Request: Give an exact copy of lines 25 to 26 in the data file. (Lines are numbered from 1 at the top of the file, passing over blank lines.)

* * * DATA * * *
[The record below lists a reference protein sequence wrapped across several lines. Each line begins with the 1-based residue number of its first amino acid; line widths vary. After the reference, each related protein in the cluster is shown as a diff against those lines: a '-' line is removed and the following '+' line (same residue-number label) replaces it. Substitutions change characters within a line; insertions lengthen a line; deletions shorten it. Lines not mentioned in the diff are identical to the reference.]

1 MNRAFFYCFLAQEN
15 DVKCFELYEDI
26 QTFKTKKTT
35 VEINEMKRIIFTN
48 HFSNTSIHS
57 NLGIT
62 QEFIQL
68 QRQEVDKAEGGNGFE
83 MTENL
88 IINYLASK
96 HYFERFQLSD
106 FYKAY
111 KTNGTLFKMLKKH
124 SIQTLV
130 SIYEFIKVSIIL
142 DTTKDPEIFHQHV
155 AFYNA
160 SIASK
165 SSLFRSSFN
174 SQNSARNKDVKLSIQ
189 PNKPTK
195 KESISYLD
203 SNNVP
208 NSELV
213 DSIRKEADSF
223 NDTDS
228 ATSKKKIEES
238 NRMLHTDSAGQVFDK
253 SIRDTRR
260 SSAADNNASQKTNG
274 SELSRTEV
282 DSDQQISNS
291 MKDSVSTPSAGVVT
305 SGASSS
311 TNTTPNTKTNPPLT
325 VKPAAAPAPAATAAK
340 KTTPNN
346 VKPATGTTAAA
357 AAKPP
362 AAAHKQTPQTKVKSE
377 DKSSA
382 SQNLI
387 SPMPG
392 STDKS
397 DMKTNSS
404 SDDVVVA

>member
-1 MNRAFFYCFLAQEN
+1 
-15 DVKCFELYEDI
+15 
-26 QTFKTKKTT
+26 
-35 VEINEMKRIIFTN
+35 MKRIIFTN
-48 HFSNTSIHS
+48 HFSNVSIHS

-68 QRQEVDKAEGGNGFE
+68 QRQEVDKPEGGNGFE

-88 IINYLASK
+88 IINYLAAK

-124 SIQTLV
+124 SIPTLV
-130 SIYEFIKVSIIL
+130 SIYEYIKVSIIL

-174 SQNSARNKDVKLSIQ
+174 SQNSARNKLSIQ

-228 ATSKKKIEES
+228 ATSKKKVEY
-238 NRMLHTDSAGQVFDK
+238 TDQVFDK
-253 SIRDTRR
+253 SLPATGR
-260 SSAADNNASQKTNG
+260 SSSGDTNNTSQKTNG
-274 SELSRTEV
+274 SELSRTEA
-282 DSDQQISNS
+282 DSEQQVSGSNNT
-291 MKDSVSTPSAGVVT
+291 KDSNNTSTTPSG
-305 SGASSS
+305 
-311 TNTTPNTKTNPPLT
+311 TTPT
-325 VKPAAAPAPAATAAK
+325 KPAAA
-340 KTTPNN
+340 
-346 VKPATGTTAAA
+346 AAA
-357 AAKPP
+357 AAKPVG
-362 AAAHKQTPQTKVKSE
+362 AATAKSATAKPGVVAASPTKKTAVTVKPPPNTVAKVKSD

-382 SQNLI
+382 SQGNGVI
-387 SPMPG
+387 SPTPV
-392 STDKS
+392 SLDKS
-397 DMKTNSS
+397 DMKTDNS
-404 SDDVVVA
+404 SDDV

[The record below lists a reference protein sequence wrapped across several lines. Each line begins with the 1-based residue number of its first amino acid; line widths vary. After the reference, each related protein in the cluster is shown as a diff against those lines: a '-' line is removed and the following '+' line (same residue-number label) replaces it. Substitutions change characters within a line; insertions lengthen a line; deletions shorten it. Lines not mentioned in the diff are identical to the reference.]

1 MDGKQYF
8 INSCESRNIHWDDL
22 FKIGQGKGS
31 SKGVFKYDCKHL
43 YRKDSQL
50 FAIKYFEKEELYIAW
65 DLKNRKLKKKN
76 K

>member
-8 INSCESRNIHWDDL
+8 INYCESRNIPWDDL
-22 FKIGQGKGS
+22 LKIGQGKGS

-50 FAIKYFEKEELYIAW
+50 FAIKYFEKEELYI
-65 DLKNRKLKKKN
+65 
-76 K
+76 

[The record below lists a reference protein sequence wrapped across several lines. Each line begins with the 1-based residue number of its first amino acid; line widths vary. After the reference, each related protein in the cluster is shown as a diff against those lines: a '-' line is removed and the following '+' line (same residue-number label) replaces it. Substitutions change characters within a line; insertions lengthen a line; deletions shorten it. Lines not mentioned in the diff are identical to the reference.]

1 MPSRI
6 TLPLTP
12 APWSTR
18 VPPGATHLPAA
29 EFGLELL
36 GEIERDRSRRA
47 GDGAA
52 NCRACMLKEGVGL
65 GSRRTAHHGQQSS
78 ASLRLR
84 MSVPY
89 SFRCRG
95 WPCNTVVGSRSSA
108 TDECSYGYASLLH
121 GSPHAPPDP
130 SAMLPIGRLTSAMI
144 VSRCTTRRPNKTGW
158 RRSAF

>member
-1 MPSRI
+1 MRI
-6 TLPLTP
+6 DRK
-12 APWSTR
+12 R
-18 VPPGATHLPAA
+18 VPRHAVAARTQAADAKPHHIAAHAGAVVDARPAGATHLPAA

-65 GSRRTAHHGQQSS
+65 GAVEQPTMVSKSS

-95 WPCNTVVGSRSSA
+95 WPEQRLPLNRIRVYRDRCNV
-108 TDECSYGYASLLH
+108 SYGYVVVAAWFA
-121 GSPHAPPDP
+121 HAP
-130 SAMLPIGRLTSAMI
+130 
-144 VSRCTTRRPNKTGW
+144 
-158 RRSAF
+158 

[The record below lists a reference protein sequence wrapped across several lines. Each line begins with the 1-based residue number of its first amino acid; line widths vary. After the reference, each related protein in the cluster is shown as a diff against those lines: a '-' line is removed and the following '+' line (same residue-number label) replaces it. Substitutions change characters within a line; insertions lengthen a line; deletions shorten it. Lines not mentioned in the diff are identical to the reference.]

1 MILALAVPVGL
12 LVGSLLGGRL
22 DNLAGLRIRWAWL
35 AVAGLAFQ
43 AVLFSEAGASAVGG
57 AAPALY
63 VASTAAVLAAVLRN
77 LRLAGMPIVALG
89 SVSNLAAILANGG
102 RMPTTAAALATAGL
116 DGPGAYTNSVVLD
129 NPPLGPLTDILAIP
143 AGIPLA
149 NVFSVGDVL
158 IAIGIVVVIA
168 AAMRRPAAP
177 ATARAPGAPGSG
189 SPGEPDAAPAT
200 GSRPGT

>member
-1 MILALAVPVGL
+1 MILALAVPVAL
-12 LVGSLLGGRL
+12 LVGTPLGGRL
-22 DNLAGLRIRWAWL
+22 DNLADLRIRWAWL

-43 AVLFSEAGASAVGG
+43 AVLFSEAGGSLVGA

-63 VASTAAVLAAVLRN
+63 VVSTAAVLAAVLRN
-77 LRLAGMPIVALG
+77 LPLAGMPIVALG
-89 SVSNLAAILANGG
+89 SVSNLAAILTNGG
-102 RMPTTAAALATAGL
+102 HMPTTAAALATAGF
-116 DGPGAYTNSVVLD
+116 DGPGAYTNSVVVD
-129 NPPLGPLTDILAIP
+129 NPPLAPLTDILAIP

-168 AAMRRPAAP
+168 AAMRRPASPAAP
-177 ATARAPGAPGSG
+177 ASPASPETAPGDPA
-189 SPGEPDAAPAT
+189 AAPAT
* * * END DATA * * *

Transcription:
208 NSELV
213 DSIRKEADSF